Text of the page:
Lesson 1: What is Position Sizing in Forex (Part One)?
Reading Time: 7 Minutes
First and foremost, traders and investors are risk managers. Irrespective of the market
traded—currencies, equities, bonds, commodities or cryptocurrencies—or the trading strategy (‘trading
system’) employed, or even how many winning trades the strategy generates, the consequence of operating
absent of sound risk management can lead to account ruin, or the ‘risk of ruin’. Risk of ruin is a situation
where a market participant’s trading account suffers drawdown to a point the account holder is unable to
Although an overall risk-management approach consists of several elements, calculating position
size is one of the most important skills a professional trader understands. A position sizing strategy,
while also falling under the umbrella of money management, helps regulate risk and maximise returns.
What is Position Size?
As its name implies, position size refers to the SIZE of a trading POSITION. In the foreign
exchange market (Forex market), position sizing is determined by ‘units’ or ‘lots’. This measures a trade’s
transaction size; establishing the lot size for a trading position is governed by the account’s
denomination and the traded currency pair.
Common Lot Sizes:
• Standard Lot: 100,000 units of the base currency (1.0 on MetaTrader platforms)
• Mini Lot: 10,000 units of the base currency (0.10 on MetaTrader platforms)
• Micro Lot: 1,000 units of the base currency (0.01 on MetaTrader platforms)
Before calculating position size, a key point to understand is the Forex market is quoted via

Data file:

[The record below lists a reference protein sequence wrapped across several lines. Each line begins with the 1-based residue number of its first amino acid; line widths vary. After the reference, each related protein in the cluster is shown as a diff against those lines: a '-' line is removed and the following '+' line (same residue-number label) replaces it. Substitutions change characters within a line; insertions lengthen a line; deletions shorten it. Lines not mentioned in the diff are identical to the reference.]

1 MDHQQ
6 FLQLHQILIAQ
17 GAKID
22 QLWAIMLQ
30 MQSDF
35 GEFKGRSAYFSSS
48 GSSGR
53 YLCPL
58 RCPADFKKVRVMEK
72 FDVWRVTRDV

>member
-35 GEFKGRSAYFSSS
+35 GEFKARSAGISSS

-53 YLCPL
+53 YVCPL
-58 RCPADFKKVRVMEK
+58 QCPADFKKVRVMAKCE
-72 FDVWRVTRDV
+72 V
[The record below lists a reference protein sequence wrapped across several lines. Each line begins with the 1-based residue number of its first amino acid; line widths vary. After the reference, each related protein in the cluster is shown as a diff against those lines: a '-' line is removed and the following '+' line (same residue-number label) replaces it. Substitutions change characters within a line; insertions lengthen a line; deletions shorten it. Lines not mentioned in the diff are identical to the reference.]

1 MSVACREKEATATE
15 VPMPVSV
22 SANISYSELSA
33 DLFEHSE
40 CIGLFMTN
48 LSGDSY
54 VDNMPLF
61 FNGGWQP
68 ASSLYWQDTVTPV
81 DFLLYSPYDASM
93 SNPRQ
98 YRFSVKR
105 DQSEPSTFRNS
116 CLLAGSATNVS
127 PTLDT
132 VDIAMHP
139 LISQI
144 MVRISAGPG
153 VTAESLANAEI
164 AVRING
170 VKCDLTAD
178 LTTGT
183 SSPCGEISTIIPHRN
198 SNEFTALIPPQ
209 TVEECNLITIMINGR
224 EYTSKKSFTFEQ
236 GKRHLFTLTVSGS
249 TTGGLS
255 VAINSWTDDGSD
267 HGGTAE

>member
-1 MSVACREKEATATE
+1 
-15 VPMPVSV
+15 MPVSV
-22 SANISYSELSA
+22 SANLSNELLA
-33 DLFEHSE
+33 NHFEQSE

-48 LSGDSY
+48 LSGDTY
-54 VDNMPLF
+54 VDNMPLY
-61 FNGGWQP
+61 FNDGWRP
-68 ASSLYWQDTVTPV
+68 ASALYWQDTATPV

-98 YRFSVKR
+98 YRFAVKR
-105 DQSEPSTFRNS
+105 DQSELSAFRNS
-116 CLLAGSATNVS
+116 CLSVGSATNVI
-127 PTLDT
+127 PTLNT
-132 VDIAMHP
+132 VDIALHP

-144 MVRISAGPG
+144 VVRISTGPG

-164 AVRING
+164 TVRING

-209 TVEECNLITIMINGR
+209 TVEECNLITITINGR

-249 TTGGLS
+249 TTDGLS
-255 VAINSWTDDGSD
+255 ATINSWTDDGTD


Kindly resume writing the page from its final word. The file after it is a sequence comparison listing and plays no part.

currency pairs (or Forex pairs): the euro against the dollar is displayed as EUR/USD and the British pound
against the Japanese yen is displayed as GBP/JPY. The base currency, the first currency within the pair,
always represents 1 unit. The second currency listed is the ‘quote currency’, in place to value a base
currency. For many, however, it’s easier to think of the quote currency as a ‘term currency’: USD in TERMS
of EUR for EUR/USD. Consequently, the euro in EUR/USD is the base currency and the USD is the term currency.
Some CFD and Forex brokers also work with Nano lots: 100 units of the base currency.
(Source: FPMarkets Design)
Position Size Calculation
To calculate position size, the following details are needed:
• Account balance (amount deposited)
• Account risk per trade (value at risk on each trade)
• The currency pair traded (EUR/USD or GBP/USD, for instance)
• Protective stop-loss distance measured in pips (an illustration of this is entering the market at
$1.2000 and setting a stop-loss level at $1.1950: 50 pips)
By way of demonstration, the account currency is denominated in the same currency as the term currency of the currency pair traded. By far,
this is the most straightforward position size calculation: divide trade risk by stop distance.
1 pip in FX represents 0.00010 for most currency pairs (priced to the fifth decimal place). For
JPY-based currency pairs, these are priced to the third decimal place.
Imagine a 10,000 GBP trading account (account size) and the trader is willing to risk 2 per
cent account equity on each trade: 200 GBP equity risk (as of the current account balance). The currency
pair for this particular trade is EUR/GBP and the distance from entry to the protective stop-loss order is
30 pips. As a result, this is likely to be a day trade.
Recognising the account currency and term currency are identical (GBP), no conversion with
other currencies is necessary in the calculation. The reason is if a trader sells (buys) 200 GBP of the term
currency, the trader simultaneously buys (sells) the equivalent value of the base currency.
Demonstrated below is the formula to determine the trade size for the featured setup:
66,666 units, or 0.67 volume in MetaTrader platforms: 7 mini lots (rounded up)
For those interested in the margin calculation for this single trade, assume a 1 per cent
margin requirement and EUR/GBP trades at £0.8433. Trading 4 mini lots, therefore, equals £337.32 deposit
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